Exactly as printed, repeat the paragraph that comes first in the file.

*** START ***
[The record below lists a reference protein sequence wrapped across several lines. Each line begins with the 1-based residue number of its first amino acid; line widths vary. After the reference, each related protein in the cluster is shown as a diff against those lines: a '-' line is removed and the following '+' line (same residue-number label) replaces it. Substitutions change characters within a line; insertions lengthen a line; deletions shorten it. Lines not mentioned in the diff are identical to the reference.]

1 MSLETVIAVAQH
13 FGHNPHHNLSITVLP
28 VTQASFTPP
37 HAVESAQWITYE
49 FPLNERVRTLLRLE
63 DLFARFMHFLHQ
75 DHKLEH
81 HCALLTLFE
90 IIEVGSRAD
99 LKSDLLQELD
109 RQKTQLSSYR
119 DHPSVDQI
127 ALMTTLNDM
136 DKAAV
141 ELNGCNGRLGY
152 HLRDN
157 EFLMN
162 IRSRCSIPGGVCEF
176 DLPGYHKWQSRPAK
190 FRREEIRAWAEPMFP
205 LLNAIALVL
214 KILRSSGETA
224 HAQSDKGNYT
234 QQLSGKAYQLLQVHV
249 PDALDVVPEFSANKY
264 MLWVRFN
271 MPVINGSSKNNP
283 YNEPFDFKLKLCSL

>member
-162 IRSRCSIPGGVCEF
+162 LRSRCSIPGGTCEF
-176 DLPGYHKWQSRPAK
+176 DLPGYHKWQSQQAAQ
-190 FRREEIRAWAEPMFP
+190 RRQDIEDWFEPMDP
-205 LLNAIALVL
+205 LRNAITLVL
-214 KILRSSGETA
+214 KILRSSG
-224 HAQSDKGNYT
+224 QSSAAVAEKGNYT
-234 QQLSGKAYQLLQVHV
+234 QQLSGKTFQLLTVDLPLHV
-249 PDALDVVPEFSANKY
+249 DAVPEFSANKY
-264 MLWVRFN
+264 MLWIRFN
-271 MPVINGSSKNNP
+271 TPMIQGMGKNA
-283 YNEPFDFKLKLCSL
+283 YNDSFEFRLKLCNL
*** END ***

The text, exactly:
[The record below lists a reference protein sequence wrapped across several lines. Each line begins with the 1-based residue number of its first amino acid; line widths vary. After the reference, each related protein in the cluster is shown as a diff against those lines: a '-' line is removed and the following '+' line (same residue-number label) replaces it. Substitutions change characters within a line; insertions lengthen a line; deletions shorten it. Lines not mentioned in the diff are identical to the reference.]